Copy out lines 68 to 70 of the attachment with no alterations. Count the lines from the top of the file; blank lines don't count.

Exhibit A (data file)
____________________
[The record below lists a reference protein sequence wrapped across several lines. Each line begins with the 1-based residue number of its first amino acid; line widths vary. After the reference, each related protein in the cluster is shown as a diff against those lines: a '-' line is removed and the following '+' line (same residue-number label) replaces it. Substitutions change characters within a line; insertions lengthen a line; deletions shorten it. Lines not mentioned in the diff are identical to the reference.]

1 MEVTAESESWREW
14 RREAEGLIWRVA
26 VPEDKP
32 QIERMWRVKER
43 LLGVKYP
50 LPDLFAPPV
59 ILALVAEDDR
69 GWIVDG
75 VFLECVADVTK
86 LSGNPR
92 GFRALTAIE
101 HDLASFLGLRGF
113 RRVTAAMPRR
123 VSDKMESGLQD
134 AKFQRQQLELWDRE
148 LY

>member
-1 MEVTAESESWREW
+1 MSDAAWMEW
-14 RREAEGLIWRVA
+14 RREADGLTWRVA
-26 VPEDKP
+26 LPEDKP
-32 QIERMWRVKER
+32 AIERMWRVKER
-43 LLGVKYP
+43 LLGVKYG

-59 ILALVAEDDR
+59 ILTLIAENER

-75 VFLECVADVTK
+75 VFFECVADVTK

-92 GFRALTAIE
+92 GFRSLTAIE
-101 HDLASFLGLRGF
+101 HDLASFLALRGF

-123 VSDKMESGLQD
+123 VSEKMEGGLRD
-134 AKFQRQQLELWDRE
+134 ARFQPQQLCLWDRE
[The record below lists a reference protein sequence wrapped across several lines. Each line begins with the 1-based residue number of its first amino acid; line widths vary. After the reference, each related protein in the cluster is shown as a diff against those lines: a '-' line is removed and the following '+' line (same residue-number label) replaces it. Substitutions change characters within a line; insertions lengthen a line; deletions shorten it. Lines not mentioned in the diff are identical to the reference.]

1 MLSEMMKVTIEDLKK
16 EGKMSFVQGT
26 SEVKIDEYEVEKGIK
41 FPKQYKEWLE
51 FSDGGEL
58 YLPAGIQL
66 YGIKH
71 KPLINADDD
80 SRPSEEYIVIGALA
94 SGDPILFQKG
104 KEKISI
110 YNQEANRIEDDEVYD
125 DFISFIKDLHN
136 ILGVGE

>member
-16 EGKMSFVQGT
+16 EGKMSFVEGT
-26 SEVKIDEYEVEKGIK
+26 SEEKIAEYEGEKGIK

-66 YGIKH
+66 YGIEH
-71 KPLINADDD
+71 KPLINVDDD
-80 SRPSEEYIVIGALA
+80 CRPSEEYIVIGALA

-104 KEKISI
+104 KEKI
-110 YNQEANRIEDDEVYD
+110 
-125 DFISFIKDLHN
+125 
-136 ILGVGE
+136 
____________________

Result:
+104 KEKI
-110 YNQEANRIEDDEVYD
+110 